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Strobel, Margaret Ann (1946–) - African Women’s History, History of Imperialism

university studies national illinois

Margaret Ann Strobel was born on February 15, 1946, in Grand Forks, North Dakota, of German, Norwegian, and Swedish ancestry. Her father was an assistant superintendent for a Standard Oil Company warehouse; her mother was a homemaker, then a motel maid and factory worker. Strobel attended Winship Elementary School in Grand Forks, and then Central Junior High, Westwood Junior High, and St. Louis Senior High School in St. Louis Park, Missouri.

Although neither of her parents went to college, they provided Margaret Strobel with the motivation to attain an education. Her father was her biggest early influence. He was basically self-taught, having gone to small two-room schools in rural North Dakota, but he loved to read philosophy, history, and Russian novelists, especially Tolstoy and Dostoyevsky. As a young man he wrote a history of his own family, interviewing his grandfather about the Strobels’ migration from southern Germany into the Odessa area under Catherine the Great and their subsequent immigration to the Midwest in the 1880s. Margaret read her father’s book and many of the others he regularly purchased from estate sales of people living near the University of North Dakota. The other early influence on her life was her high school humanities teacher, Marjorie Bingham, who modeled for Strobel the life of an intellectual.

Strobel attended Michigan State University on a National Merit Scholarship earmarked for children of Standard Oil employees. As a first-year student, she was challenged by a faculty member to go to Nigeria as part of a university program. That same year she took an anthropology course from a professor who was a Bengal specialist. Strobel initially went to Africa with a strong interest in Indian studies, and she pursued South Asia studies for a time. She then decided to pursue African history, and applied to and was accepted into an African history program at the University of California at Los Angeles.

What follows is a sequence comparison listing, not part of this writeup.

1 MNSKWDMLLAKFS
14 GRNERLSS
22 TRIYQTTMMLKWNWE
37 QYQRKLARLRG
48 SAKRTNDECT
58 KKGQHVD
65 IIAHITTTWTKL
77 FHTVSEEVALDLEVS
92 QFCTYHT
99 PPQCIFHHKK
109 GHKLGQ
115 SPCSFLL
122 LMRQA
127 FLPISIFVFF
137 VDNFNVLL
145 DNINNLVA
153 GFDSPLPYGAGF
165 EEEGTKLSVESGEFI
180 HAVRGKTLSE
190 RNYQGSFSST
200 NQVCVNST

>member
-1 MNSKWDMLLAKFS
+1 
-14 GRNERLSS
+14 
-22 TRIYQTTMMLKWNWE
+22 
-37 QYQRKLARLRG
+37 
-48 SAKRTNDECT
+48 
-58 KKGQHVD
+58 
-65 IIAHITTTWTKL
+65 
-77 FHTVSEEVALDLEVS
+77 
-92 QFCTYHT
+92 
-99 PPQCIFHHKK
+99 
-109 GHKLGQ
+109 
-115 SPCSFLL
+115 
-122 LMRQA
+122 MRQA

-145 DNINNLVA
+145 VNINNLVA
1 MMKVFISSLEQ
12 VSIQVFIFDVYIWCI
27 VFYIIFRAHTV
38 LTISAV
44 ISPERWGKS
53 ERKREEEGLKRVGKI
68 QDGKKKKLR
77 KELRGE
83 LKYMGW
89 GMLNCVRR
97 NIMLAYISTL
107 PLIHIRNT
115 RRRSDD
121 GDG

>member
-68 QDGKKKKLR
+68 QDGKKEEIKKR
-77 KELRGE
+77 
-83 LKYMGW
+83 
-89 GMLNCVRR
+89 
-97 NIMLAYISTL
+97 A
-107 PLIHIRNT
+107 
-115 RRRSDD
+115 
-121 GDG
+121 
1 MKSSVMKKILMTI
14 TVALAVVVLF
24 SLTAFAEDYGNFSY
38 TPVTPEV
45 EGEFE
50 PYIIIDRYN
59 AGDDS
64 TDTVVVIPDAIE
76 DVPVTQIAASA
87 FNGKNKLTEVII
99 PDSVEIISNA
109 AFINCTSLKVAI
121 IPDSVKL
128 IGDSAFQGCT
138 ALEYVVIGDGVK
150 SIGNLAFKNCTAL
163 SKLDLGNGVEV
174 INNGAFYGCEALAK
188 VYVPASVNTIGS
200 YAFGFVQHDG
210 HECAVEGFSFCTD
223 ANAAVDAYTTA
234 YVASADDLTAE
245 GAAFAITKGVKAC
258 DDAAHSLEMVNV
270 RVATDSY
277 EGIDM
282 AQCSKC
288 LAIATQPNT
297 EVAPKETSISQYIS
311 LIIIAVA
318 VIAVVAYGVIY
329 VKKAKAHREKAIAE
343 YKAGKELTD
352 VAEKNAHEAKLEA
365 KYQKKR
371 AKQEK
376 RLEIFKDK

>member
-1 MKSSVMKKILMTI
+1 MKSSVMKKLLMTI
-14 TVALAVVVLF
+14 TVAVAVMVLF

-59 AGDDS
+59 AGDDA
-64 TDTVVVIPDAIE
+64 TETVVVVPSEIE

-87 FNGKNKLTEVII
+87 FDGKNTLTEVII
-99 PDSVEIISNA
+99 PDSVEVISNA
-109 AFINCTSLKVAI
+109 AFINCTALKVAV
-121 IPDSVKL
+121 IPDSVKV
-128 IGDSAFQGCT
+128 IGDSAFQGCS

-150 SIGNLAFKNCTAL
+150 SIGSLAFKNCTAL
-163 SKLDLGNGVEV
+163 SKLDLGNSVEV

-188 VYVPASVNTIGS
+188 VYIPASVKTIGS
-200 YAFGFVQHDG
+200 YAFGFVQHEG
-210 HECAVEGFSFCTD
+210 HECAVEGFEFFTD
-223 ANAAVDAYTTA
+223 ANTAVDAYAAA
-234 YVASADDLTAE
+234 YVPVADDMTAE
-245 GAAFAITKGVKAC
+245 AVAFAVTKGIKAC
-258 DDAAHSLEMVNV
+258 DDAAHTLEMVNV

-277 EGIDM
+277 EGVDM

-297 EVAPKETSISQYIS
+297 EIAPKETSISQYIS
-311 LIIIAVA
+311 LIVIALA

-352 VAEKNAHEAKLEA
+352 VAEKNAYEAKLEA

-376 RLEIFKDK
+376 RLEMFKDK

At UCLA in the late 1960s, Strobel became involved in the feminist movement. Her Ph.D. exams took place the day after four students were killed by national guardsmen at Kent State University, and her exams were stopped before the completion of the agreement of the committee because the police were assaulting students outside the building. At the encouragement of her advisor, Strobel combined her interests in feminism and African history and proposed a dissertation in African women’s history, a field with not a single monograph yet published. She received a Fulbright Hayes dissertation fellowship. “I am amazed that the selection committee took the leap of faith and gave me what was by the early 1970s a very scarce resource,” she recalls.

After receiving her doctorate in 1975, Strobel accepted a position as interim director of women’s studies and lecturer in history at the University of California at Los Angeles. From 1978 to 1979 she was lecturer in women’s studies at San Diego State University, and in 1979 she accepted a position as associate professor of women’s studies and history at the University of Illinois at Chicago. Strobel was promoted to professor in 1988. She has also served the Women’s Studies Program at the University of Illinois, as director from 1979 to 1990 and as acting director from 1990 to 1991.